> code and the access locks, should be mentioned in the Handbook. Reading
    > that chapter or mksnap_ffs's manual, I didn't get it and I suspect
    > people might get the idea that it is stable code, which provides some
    > functionality that it doesn't.[/ref]

    The 'alpha' part is what I meant about this file being out of date.
    It is stable and widely used, but that doesn't mean there are not
    bugs.
     

    Isn't this usually done by dumping the database state and then backing
    that up, instead of trying to back up the live database?

    Kris
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    Kris Guest

  9. #9

    Default Re: mksnap_ffs woes

    Kris Kennaway wrote:
     

    I am not sure, but I don't think so.

    First of all, while I would not expect an exactly deterministic
    behaviour, I still find it strange that most of the times it works
    within seconds, and occasionally it might need so long! Then again, I do
    not have enough insight to explain why it would or why it shouldn't.

    I didn't always have the opportunity to check, but I did once: I'm sure
    the disks were not working, and the CPU was not under stress, so I can
    see no reason why it would take that long (I waited for more than an
    hour, then decided to reset).

    Lastly, if what you say is true, that "writes to the filesytem may be
    suspended" for that long, then I don't see much point in using this
    feature. At least, it is not one that suits *my* needs: our clients must
    be up 24/7; if that happens they will time out and someone will need to
    go there and powercycle them.

    Am I going in the wrong direction then?
    Are there other alternatives for live backups?
    Is there some sort of more detailed doentation (tutorials, howtos,
    ....) on this topic?

    bye & Thanks
    av.
    Andrea Guest

  10. #10

    Default Re: mksnap_ffs woes

    Kris Kennaway wrote:
     

    Ok. As soon as I get the chance, I'll do this (I cannot stop a whole
    network right away).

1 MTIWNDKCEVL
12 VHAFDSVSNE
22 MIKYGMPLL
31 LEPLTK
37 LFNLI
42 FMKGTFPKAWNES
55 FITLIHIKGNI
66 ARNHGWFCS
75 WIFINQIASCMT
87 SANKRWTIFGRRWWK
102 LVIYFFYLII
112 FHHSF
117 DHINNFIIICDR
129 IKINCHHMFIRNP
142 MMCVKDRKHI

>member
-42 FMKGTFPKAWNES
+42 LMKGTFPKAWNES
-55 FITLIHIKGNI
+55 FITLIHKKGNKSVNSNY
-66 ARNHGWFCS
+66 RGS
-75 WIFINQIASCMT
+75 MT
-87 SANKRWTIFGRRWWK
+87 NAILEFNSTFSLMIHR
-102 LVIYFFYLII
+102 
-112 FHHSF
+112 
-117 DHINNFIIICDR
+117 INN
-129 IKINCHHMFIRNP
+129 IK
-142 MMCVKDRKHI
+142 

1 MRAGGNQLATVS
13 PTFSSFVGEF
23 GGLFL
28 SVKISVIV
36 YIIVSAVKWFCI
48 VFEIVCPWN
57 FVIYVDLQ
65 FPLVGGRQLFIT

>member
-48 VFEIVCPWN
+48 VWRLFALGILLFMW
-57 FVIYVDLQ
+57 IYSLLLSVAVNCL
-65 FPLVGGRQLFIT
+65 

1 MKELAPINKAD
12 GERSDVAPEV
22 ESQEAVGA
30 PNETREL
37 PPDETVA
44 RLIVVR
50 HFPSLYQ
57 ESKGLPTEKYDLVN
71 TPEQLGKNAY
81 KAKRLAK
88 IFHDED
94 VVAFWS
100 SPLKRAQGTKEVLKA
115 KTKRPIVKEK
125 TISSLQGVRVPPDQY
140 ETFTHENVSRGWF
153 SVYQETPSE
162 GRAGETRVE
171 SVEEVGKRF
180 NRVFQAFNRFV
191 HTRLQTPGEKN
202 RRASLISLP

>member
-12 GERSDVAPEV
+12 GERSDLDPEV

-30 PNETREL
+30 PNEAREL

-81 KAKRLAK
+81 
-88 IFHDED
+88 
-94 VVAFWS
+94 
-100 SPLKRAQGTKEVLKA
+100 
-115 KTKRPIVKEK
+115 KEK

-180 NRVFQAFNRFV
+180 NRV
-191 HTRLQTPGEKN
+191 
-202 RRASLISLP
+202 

Ok.
    I just think that this, as well as the disclaimer about it being alpha
    code and the access locks, should be mentioned in the Handbook. Reading
    that chapter or mksnap_ffs's manual, I didn't get it and I suspect
    people might get the idea that it is stable code, which provides some
    functionality that it doesn't.



     
    >
    > Plenty, if you don't demand an instantaneous image of the backup
    > image.[/ref]

    That depends on what you mean for instantaneous...

    I'll explain my needs briefly: I export (via Samba) a whole bunch of
    databases that 9 clients read and write. I do not have more details (I
    didn't write that app myself).
    The needs are:
    a) backup data so that in case of severe failure we can get it rapidly
    back (we are going to loose the last transactions, obviously);
    b) te everything to another machine (via rsync) so that a remote
    user can see a snapshot of the system status.

    We probably can live with some incoherent records in a) (after all,
    something will almost for sure need manual fix anyway); as for b) I fear
    it might be more prone to problems.

    So, if for instantaneous you mean at a specific time, I don't care at
    all wether the image is made an hour earlier or later. All I'd like is
    coherence.

    BTW, we have almost no room for changes on the client side :(




     

    I'm reading all this stuff; I might get back with some more questions
    later :)


    bye & Thanks
    av.
    Andrea Guest

  11. #11

    Default Re: mksnap_ffs woes

    On Wed, 30 Mar 2005, Andrea Venturoli wrote:
     

    What databases?
     

    In my experience databases DO NOT like file system backups unless the
    database is NOT running. The more heavily you use the database the least
    it will play nice with file system backups.

    Is using the database backup routines an option?
    Does the database has any type of tion?
     

    Depending on the database system you are using the copies may be totally
    useless if you do a filesystem backup/sync.
     

    What is the client side?

    Given that you said it is in Samba is seems it's some type of windowd
    database. Is it a workgroup type of DB like Access or Foxpro? SQL server?

    --
    http://stringsutils.com
    Utility for developers. Compute length, MD5, CRC and more.
    Francisco Guest

  12. #12

    Default Re: mksnap_ffs woes

    On Fri, 1 Apr 2005, Andrea Venturoli wrote: